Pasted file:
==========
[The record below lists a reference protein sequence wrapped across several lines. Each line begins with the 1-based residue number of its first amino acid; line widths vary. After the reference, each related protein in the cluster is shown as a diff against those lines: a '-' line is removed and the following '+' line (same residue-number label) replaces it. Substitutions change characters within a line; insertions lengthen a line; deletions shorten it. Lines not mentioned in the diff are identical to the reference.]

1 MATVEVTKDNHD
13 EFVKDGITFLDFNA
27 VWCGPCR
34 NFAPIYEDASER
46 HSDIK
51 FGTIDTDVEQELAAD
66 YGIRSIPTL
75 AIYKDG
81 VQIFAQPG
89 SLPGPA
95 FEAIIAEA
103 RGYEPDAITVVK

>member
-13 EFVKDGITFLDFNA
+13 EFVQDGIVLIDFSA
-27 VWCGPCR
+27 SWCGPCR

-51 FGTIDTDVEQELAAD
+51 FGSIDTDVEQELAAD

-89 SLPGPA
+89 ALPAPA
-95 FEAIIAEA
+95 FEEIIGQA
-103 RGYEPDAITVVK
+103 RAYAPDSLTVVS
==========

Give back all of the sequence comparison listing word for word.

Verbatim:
[The record below lists a reference protein sequence wrapped across several lines. Each line begins with the 1-based residue number of its first amino acid; line widths vary. After the reference, each related protein in the cluster is shown as a diff against those lines: a '-' line is removed and the following '+' line (same residue-number label) replaces it. Substitutions change characters within a line; insertions lengthen a line; deletions shorten it. Lines not mentioned in the diff are identical to the reference.]

1 MATVEVTKDNHD
13 EFVKDGITFLDFNA
27 VWCGPCR
34 NFAPIYEDASER
46 HSDIK
51 FGTIDTDVEQELAAD
66 YGIRSIPTL
75 AIYKDG
81 VQIFAQPG
89 SLPGPA
95 FEAIIAEA
103 RGYEPDAITVVK

>member
-13 EFVKDGITFLDFNA
+13 EFVQDGIVLIDFSA
-27 VWCGPCR
+27 SWCGPCR

-51 FGTIDTDVEQELAAD
+51 FGSIDTDVEQELAAD

-89 SLPGPA
+89 ALPAPA
-95 FEAIIAEA
+95 FEEIIGQA
-103 RGYEPDAITVVK
+103 RAYAPDSLTVVS